Article: The first of "Ten Unique Korean Virtues that EM's Aren't Teaching Our Kids"

This is from the publication, "Diaspora Leadership", a journal for Korean pastors, June 2005. It is the editorial arm of KCMUSA, so while I hate to transcribe the article for the most part in its entirety here, I had the feeling that many Asian Americans would never have the chance to read this (or be able to fully enjoy the link above). While this is only one article, the first of outlining ten unique Korean virtues, I believe that the presupposition here is so intriguing — that there is at the heart of this a discernable and distinct "Korean Christianity" outlined here. And here's the kicker! The writer is not himself ethnically Korean! I love a good plot twist! Can you dig it?! With no further ado then:

By Rev. Eric Foley

Virtue 1: Deep obligation to family, friends, the church and Korean people

Imagine that today (heaven forbid), the 1.0 congregation of your church ceases to exist and that the 2.0 congregation is all that remains. What would be the result? For your church, for the Korean community in your city, and for Korean culture in the United States as a whole?

The truth is that this isn't a fictional story at all. You are now on a countdown. the story we've just imagined will come true gradually over the next half century. How are you preparing? What will be the result of your preparation?

The firm conviction of my heart is that unless EM Ministry changes radically, the result will be that traditional Korean culture, traditional Korean Christianity, and traditional Korean values will cease to exist within two generations.

I don't worry that Korean young people will stop going to church. I worry that the churches to which they go will stop being Korean. And when those churches stop being Korean, then the purpose for which God sent you to America will be lost.

I believe that God sent you [to] the United States to do more than to pastor Korean people. I believe that God sent you to the United States to spread the unique beliefs and practices of Korean Christianity to Koreans and Americans. I believe, then, that if you succeed in pastoring Korean people, but fail to pass on the unique virtues of Korean Christianity to future generations of Korean Americans, you will have failed.

You may not have ever stopped to think deeply about what makes Korean Christianity unique. You may be happy if you can just get the 2.0 kids in your congregation to come to church. Most Korean pastors I talk to are mainly concerned about growing the size of their youth group. Some Korean pastors i talk to are concerned about the spiritual growth of the 2.0's they oversee. Almost no Korean pastor I have ever met is concerned about whether the 2.0's in their congregation are being taught the unique virtues of Korean Christianity. In fact, almost no Korean pastor I have ever met has been able to tell me what are the unique virtues of Korean Christianity.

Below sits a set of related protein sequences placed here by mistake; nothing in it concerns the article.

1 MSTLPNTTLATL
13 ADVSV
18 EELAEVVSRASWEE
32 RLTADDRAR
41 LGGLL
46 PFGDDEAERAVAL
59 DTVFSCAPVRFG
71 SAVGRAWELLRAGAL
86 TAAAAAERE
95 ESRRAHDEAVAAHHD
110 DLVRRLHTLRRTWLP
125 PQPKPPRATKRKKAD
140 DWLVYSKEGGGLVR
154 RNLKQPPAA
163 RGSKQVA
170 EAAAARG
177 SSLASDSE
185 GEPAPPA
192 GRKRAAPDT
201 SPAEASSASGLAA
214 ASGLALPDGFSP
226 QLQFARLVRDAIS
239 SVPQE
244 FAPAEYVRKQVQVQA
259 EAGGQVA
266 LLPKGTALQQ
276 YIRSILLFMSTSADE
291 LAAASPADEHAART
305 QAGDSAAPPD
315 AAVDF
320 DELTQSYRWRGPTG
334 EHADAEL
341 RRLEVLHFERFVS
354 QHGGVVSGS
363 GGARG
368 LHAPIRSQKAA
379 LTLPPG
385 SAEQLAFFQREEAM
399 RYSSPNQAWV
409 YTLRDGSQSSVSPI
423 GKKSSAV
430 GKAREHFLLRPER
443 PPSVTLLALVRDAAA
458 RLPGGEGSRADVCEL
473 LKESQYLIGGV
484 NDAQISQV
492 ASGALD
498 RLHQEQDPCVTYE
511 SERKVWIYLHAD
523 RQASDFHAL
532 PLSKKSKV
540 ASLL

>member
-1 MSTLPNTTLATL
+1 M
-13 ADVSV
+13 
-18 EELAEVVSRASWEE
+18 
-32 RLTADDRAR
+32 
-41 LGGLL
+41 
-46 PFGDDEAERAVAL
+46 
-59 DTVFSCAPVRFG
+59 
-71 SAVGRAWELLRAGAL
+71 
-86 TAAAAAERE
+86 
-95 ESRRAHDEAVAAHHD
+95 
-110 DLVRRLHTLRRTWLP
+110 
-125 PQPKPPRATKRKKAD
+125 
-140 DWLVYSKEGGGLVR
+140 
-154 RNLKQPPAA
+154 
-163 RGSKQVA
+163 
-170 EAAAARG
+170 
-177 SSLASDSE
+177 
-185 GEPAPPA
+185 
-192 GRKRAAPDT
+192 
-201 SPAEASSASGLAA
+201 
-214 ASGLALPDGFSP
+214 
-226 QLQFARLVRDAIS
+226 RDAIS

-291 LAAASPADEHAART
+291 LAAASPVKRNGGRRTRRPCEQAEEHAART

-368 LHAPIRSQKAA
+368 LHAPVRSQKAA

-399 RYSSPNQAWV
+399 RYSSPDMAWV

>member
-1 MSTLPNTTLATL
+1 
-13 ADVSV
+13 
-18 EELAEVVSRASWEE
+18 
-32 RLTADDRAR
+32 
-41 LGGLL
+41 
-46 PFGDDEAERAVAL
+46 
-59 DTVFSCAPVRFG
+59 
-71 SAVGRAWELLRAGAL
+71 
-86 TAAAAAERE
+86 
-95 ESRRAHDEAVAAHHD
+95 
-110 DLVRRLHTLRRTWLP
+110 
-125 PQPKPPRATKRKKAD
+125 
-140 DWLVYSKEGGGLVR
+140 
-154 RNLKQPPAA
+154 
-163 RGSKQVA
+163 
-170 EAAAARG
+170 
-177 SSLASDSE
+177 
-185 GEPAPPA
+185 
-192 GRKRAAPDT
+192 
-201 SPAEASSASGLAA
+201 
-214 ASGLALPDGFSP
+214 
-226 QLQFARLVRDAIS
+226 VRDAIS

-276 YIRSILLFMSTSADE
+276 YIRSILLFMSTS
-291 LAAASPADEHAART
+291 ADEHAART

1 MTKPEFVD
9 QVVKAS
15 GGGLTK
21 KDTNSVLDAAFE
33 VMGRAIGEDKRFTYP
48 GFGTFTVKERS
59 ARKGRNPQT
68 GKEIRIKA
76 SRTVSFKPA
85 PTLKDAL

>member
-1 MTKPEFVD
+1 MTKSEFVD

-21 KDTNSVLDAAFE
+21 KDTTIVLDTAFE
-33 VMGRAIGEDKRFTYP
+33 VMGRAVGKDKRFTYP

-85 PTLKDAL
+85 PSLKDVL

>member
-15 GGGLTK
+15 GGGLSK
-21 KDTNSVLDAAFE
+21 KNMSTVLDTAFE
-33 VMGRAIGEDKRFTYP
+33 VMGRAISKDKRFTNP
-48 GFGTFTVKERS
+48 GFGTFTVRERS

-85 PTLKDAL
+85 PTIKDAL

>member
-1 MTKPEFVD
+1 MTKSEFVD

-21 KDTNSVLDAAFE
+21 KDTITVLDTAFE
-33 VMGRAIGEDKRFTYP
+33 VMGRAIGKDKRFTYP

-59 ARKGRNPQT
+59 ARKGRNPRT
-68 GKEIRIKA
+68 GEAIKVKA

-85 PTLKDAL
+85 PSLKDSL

The two-fold purpose of this column, then, and the purpose of my ministry, is to identify and promote the value of the unique elements of Korean Christianity, and to ensure their robust transmission to the next generation of Korean American Christians.

In my column last month I identified ten virtues that are especially prominent in Korean Christianity that are largely lacking in the American Christian model. We'll be exploring these ten virtues one at a time and recommending ways that Korean churches and EM's can ensure that these traits are passed on to second generation Korean Christians.

The first virture is: deep obligation to family, friends, the church, and Korean people.

When compared to Korea, American and, as a result, American Christianity is not a culture of deep obligation. It would be accurate to describe Americans (and American Christians)( in general by saying that our relationships are 'a mile wide and an inch deep'.

There is an old saying that American married coupes say, "I love you, I love you, I love you," to each other ten times one day and divorce the next, while Korean married couples say, "I hate you, I hate you, I hate you," to each other every night, but stay married for a lifetime. Korean marriage undoubtedly has its own set of problems, but for Americans, many of our weaknesses in marriage and the rest of our lives have to do with how casually and superficially we take our commitments.

An American Christian counselor described this American cultural problem perfectly when she wrote, "I experienced a profound betrayal by a friend whom I considered my best friend for more than ten years. We spoke by telephone on most days, our families got together weekly to watch our favorite television show, and we cared for each other's children. During her darkest days, I was there for her. When my dark days came, she terminated our friendship. Her reason? In an e-mail she said, 'I know this sounds selfish, but I don't want needy friends. I just want friends who will be there for me.'"

We Americans don't like sadness or sickness, especially when they get in the way of our own happiness. That's why Americans put their parents in nursing homes when they're old: American's dn't have the time or the emotional depth to deal with ongoing need.